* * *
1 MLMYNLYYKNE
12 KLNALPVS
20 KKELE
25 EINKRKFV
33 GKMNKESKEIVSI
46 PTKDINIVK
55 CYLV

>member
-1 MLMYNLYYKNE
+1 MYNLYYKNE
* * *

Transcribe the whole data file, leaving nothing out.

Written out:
1 MLMYNLYYKNE
12 KLNALPVS
20 KKELE
25 EINKRKFV
33 GKMNKESKEIVSI
46 PTKDINIVK
55 CYLV

>member
-1 MLMYNLYYKNE
+1 MYNLYYKNE